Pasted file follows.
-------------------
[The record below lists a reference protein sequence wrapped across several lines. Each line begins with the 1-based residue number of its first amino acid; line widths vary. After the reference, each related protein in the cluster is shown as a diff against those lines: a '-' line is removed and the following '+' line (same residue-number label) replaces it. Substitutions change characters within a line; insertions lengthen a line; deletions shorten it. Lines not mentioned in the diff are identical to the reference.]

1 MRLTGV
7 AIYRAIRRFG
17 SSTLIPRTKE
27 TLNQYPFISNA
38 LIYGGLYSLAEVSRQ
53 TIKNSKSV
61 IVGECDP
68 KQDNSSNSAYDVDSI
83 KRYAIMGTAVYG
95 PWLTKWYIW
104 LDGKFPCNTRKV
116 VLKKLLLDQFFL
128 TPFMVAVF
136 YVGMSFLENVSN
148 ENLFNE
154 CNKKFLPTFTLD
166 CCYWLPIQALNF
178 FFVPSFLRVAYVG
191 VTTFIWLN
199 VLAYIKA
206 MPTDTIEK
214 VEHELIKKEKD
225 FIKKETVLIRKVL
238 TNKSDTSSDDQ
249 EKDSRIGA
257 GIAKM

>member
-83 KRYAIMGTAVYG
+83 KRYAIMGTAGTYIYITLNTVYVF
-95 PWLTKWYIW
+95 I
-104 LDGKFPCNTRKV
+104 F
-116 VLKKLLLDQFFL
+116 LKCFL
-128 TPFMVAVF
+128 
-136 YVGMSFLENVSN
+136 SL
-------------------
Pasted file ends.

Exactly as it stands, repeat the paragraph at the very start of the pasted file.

[The record below lists a reference protein sequence wrapped across several lines. Each line begins with the 1-based residue number of its first amino acid; line widths vary. After the reference, each related protein in the cluster is shown as a diff against those lines: a '-' line is removed and the following '+' line (same residue-number label) replaces it. Substitutions change characters within a line; insertions lengthen a line; deletions shorten it. Lines not mentioned in the diff are identical to the reference.]